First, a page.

My hubby and I have continued going sporadically over the years, but this year in particular it seemed like a nice fall activity to do. There’s a brand new and very modern museum on the site, which perhaps detracts a bit from the back-in-time feel that I used to love as a child, but there were still plenty of old-time enjoyments.

An 1800s steam engine still going strong at the entrance
The Lincoln Concert Band added a nice musical backdrop to the event
Apples are still cooked down into thick, lush apple butter, although the fire underneath is a little less rustic than it used to be
Bushels of fresh apples waiting their turn
A replica of an old covered wagon — pretty uncomfortable looking, on the whole
A sample lesson in the original 1859 schoolhouse – a docent inside recruited children as volunteers for the lesson
A local blacksmith was creating heating metal in these coals to produce fireplace pokers
A very old headstone in the small Haines Cemetery, which holds the remains of early settlers
Freshly-made apple fritters drew a long lineup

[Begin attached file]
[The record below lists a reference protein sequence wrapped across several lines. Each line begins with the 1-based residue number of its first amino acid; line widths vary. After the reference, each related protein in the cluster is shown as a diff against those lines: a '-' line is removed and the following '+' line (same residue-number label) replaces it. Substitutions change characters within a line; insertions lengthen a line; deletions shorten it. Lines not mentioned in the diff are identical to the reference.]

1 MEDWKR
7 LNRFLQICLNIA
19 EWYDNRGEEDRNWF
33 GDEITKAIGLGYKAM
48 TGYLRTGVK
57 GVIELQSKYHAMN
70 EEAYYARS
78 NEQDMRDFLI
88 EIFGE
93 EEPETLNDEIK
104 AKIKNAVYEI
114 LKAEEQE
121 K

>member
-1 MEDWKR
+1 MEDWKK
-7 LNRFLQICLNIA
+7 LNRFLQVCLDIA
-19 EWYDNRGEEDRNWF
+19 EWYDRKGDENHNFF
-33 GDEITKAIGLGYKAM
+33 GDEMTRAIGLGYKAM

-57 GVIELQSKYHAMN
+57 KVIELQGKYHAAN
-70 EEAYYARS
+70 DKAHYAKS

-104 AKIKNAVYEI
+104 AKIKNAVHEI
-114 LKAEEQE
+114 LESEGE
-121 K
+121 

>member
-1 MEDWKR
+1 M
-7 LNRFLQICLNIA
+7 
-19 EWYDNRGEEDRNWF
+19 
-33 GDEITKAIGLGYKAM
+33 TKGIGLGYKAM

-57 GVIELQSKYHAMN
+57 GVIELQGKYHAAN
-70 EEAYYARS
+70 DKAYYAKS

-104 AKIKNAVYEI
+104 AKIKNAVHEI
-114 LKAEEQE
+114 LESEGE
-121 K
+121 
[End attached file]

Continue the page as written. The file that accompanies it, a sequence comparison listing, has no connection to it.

One of the shopfronts in a quaint strip across from On the Twenty hotel, which is affiliated with the winery by the same name

The two festivals couldn’t have been more different, but they book-ended a lovely weekend in fine October weather. Let me just say, thank goodness for the coronavirus vaccines that are allowing us to gradually return to normality and the opportunity to attend events again.

I’m also very pleased to announce that some of my photographic art is now available for purchase as wall art or on a variety of products through my site on Fine Art America. If you’ve liked my work that you’ve seen in my blog posts, I’ll just mention that I’ve introduced a special collection called Gothic Dreams — art for anyone who has a darker side that especially comes out in October 😀 Please do check it out!

A World of Gratitude

“I live in the space of thankfulness – and for that, I have been rewarded a million times over. I started out giving thanks for small things, and the more thankful I became, the more my bounty increased. That’s because – for sure – what you focus on expands. When you focus on the goodness in life, you create more of it.” Oprah